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Rigged election: Green Party kicked off Pennsylvania ballot

Green Party candidate Howie Hawkins has been taken off Pennsylvania’s ballot by the state Supreme Court. (File photo)

The Pennsylvania Supreme Court has ruled that Green Party candidates cannot be on the state’s ballot this election cycle, a move decried by critics as an attempt by Democrats to rig the election in the battleground state.

In a 5-2 decision this week, the high court ruled that the Green Party did not follow proper procedures for appearing on Pennsylvania’s ballot, handing a victory to Democrats who are trying to solidify their support in the crucial swing state.

The rulings come following court challenges from the state Democratic Party, which fears the Green Party has the potential to take votes away from Democratic presidential candidate Joe Biden.

Earlier this year, the Green Party substituted Howie Hawkins for Elizabeth Faye Scroggin as its presidential candidate. 

The high court said the party failed to properly follow procedures when submitting Hawkins' nomination paperwork to get on the ballot.

The Green Party "failed to comply with the Election Code's strict mandate" for how nomination paperwork must be handled, the court ruled. It also decided that a similar substitution effort to get Angela Walker on the ballot as the party’s vice presidential nominee was also invalid.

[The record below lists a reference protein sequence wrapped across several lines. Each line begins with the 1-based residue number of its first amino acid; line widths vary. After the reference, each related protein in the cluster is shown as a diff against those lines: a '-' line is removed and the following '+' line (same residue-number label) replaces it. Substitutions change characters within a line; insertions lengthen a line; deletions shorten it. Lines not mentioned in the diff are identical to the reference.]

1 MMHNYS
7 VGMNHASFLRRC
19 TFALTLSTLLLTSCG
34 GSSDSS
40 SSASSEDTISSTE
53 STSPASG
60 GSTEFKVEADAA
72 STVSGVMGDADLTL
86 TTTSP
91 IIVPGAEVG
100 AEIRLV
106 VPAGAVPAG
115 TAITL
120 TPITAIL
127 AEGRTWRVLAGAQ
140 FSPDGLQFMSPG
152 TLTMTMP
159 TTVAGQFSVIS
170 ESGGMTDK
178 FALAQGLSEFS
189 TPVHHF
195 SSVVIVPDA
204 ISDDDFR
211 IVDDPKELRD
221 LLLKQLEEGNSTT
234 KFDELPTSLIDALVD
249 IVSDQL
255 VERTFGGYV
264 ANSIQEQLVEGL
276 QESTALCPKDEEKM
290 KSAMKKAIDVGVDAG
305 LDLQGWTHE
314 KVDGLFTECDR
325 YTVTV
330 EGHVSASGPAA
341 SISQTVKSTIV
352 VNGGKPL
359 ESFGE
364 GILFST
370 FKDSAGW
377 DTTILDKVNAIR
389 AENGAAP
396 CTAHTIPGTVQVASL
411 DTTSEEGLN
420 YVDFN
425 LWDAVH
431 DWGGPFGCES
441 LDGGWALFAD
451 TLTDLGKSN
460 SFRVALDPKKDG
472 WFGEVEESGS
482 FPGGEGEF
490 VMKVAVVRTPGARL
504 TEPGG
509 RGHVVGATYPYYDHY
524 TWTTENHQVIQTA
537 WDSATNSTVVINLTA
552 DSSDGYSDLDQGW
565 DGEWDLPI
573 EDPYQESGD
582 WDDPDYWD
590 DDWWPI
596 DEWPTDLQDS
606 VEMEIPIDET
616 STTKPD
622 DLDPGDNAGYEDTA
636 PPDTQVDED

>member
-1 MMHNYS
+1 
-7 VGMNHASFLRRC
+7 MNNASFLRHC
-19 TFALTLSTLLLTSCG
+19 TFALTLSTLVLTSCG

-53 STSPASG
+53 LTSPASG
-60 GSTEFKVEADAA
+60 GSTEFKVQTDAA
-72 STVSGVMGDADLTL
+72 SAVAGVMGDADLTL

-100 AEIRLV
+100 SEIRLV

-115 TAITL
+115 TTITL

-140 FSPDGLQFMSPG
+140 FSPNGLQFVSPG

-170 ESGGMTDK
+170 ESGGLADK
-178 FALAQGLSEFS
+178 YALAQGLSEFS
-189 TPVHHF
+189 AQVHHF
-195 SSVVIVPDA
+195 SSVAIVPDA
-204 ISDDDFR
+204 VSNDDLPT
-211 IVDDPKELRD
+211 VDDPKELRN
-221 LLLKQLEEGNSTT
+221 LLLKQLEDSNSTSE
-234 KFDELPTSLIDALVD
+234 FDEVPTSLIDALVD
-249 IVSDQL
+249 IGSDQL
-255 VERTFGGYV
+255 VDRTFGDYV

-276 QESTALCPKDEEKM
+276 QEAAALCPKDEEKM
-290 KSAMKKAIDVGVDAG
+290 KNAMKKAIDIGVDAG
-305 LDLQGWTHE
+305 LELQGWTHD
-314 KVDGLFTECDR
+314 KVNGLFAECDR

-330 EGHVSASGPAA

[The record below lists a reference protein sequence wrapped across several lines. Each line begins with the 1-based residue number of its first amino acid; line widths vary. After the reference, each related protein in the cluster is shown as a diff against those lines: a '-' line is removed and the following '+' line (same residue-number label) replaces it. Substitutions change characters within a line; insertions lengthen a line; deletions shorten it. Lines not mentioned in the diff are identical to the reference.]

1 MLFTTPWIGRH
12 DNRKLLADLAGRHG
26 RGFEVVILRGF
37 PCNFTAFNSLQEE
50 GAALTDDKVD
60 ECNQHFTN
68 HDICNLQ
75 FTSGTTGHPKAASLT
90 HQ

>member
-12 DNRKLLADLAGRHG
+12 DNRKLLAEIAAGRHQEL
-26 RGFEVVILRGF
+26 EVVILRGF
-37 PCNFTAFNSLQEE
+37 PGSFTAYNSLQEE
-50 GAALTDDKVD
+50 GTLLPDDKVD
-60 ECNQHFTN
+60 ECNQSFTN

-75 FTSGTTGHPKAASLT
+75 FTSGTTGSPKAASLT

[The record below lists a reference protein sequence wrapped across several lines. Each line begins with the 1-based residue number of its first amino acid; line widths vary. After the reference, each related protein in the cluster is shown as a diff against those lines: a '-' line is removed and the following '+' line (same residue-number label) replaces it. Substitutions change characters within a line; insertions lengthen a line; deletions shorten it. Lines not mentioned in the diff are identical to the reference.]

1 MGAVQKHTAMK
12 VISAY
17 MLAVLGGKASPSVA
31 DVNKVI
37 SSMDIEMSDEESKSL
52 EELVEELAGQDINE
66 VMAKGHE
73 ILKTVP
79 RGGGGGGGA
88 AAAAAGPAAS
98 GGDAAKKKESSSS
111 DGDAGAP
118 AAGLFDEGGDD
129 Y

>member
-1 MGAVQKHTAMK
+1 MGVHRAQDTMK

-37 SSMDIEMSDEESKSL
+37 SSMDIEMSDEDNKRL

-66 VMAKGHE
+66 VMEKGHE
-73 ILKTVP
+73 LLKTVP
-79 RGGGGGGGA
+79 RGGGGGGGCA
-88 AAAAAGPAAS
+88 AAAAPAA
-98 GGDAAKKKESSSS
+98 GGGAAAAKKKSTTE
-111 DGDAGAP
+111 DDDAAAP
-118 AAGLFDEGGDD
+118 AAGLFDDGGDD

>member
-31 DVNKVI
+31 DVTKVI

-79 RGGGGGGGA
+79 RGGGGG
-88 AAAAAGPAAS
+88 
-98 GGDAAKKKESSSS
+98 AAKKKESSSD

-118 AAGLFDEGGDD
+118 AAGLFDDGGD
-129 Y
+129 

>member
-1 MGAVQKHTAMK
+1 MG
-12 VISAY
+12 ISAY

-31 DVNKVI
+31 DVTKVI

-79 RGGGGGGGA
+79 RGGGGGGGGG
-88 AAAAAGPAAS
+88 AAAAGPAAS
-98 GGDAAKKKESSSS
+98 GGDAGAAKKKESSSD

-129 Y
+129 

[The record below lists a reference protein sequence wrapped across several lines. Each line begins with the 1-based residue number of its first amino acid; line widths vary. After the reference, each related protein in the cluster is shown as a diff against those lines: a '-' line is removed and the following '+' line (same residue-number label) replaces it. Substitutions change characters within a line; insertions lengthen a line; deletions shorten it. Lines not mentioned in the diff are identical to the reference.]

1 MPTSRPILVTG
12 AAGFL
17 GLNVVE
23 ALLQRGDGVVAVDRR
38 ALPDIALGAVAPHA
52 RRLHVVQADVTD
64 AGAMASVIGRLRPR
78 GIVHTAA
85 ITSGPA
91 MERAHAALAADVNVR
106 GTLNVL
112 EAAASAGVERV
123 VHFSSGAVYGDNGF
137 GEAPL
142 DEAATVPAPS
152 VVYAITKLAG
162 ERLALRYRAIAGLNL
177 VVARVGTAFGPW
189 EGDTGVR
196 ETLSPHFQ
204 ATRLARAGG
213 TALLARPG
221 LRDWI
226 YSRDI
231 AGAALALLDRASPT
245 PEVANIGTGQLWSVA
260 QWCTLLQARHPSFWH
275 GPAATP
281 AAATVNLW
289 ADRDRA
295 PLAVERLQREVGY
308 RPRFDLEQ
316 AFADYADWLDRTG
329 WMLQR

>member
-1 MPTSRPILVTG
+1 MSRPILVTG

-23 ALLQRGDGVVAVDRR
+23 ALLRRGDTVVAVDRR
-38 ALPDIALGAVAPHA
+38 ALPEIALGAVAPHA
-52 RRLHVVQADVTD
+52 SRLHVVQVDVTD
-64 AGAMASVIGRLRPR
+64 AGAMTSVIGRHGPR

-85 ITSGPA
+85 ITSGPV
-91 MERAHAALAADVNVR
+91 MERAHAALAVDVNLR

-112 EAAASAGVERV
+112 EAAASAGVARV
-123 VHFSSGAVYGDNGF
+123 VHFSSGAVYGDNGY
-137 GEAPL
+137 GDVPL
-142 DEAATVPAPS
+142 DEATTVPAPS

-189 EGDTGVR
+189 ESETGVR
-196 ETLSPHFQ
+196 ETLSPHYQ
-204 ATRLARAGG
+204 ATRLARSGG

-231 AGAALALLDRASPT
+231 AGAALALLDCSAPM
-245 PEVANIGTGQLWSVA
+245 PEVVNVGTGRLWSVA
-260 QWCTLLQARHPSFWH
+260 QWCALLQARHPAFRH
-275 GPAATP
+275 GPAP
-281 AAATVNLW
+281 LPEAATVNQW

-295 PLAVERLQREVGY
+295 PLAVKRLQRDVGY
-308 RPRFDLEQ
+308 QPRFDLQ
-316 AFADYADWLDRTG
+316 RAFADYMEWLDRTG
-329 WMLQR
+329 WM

'Legal shenanigans' 

Hawkins' campaign manager, Andrea Mérida Cuéllar, accused the Democrats of playing "legal shenanigans just to knock legitimate competition off of the ballot.”

“I think that they should be afraid of having Greens on the ballot because their party is not offering anything that the working class of this country is actually asking for. We are," he said.

The ruling removed the final obstacle blocking Pennsylvania from sending out absentee ballots to voters. The state’s mail-in voting was in limbo while the litigation played out in court.

The Democratic Party has been attempting to ease absentee voting in Pennsylvania amid the coronavirus pandemic, and to secure a surge in mail-in ballots.

One of the changes set by the court ruling is that election officials are now allowed to count absentee ballots three days after the election.



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